Comic Book: The Shadow Hero

The Green Turtle returns!

The Shadow Hero is a graphic novel written by Gene Luen Yang, with art by Sonny Liew. It acts as a Revival and Superhero Origin for the obscure Golden Age character the Green Turtle, an American masked hero who helped the Chinese fight the Japanese invaders during World War II. Or rather, it adapts the Urban Legend surrounding the character's creation.

You see, in the original comic strips, the Green Turtle was only seen from behind, or with his face hidden by something. The comics were created by a Chinese-American writer-artist, Chu Hing, and rumour has it that he wanted the Turtle to be an explicitly Chinese-American character, but a racist publisher forbade it.

Yang and Liew run with this to make the Turtle a Chinese-American teen, Hank Chu, who is pushed into becoming a superhero by his mother. But when his first effort to act heroically leads to tragedy, he finds his own motivations.


This comic contains examples of:

  • Action Girl / Dark Action Girl: Red Center and her sisters.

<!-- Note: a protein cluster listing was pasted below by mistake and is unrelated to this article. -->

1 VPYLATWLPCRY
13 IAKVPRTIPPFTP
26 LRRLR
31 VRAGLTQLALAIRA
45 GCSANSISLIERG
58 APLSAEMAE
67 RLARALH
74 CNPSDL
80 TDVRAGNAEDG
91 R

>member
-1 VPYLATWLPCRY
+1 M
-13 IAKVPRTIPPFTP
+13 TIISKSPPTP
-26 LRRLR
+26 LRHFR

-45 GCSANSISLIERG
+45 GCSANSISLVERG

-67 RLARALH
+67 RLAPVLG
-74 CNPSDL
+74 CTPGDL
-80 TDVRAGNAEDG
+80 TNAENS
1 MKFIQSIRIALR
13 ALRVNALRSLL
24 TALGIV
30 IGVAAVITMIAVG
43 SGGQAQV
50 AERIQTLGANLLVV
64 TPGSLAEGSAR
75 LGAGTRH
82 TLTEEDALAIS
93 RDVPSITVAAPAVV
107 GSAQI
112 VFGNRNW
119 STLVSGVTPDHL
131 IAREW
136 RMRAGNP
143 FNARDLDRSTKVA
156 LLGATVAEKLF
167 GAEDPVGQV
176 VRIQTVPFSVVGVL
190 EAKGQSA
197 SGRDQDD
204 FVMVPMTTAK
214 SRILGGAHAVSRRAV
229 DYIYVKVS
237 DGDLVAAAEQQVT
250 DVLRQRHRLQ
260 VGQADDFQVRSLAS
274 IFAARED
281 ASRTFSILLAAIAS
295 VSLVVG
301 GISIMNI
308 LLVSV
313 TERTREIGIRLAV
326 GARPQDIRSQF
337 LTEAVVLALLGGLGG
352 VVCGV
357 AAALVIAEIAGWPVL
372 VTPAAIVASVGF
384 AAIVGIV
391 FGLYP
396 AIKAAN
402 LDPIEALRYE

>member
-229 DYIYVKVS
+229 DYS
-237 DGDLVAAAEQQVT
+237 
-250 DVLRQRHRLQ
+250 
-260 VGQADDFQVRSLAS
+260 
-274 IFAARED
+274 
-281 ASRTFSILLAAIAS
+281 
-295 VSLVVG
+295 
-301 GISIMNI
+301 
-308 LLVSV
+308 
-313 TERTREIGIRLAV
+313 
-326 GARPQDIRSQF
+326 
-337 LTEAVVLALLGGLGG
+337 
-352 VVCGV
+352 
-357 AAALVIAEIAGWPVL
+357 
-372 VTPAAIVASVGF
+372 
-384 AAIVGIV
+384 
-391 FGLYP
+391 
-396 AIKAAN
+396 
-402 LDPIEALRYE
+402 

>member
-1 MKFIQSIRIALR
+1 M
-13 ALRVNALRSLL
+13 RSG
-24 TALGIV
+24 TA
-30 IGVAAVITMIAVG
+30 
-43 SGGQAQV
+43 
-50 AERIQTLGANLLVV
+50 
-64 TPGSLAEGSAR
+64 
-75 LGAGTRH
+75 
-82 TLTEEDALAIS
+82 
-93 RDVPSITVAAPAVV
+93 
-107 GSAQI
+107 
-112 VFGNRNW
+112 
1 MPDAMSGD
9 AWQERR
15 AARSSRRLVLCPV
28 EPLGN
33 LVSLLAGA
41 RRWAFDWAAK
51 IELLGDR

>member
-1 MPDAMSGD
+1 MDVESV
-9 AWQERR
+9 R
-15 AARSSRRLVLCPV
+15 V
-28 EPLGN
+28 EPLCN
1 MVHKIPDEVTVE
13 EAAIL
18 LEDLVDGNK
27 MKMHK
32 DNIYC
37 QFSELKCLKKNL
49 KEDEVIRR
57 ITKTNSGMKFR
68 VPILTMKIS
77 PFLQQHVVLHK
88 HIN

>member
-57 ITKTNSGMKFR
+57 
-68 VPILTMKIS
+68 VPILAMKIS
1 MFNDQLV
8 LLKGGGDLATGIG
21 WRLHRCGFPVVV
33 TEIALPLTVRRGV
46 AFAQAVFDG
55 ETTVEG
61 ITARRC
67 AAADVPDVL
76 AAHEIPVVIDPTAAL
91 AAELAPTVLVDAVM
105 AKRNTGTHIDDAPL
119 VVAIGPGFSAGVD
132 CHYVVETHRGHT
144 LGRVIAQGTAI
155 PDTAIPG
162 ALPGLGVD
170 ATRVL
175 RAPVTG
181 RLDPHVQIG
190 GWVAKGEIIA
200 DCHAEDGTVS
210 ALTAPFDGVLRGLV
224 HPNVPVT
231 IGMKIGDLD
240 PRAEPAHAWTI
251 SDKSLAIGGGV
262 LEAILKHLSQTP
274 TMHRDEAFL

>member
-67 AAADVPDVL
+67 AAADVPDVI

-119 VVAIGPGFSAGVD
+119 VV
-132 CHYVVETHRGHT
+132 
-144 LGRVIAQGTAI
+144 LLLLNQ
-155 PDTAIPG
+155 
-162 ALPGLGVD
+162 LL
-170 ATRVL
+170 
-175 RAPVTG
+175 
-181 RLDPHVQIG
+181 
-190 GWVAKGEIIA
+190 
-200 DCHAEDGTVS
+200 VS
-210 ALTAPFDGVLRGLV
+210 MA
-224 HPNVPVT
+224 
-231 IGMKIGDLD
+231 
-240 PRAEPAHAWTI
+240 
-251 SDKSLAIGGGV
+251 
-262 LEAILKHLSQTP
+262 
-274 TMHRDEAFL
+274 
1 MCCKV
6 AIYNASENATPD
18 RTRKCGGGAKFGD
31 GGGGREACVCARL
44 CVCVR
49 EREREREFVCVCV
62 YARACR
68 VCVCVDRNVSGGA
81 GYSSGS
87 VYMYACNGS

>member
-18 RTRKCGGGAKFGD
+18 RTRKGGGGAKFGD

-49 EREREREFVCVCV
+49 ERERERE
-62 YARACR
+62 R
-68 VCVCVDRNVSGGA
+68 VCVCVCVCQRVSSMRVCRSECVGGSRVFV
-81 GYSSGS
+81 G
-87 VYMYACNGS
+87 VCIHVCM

• Actually Pretty Funny: Ten Grand's reaction to being defeated by Hank. See the Exact Words entry for details.
  • Amazing Technicolor Population: Hank's skin becomes inhumanly bright pink when he gets wet, due to the effects of one of his mother's unsuccessful attempts to arrange a Superhero Origin for him.
  • Blind Weaponmaster: Ten Grand, due to his origin story.
  • Bullet Dodges You: This is Hank's mystic promise from the Turtle - any bullets fired at him are deflected.
  • Captain Ersatz:
    • The Anchor of Justice is your typical Superman Ersatz - a Flying Brick with a kindly, modest personality. And he's an alien, as well.
    • There's also Owlman, an Ersatz of Batman - a Badass Normal in a dark costume. While he doesn't show up in the actual story, the picture Hank's mom draws of him makes him look a lot like Batman.
    • Detective Lawful's yellow coat and hat make him look an awful lot like Dick Tracy.
    • Ten Grand as an Asian Crimelord may relate to Ra's Al-Ghul complete with Dating Catwoman between Hank and one of Ten Grand's daughters.
  • Combat Pragmatist: Wun Too teaches Hank a combination of classical kung-fu and dirty fighting with any weapon available.
  • The Dirty Thirties: The story is either set at the end of the thirties, or the very early forties pre-Pearl Harbor.
  • Dragon Lady: Red Center and her sisters.
  • Drunken Master: Hank's father serves as a Deconstruction: he was this trope until his life went down the toilet due to his consequential alcoholism and his gradual weakening.
  • Education Mama: The Chinese-American stereotype is parodied with Hank's mother's obsession with him becoming a superhero.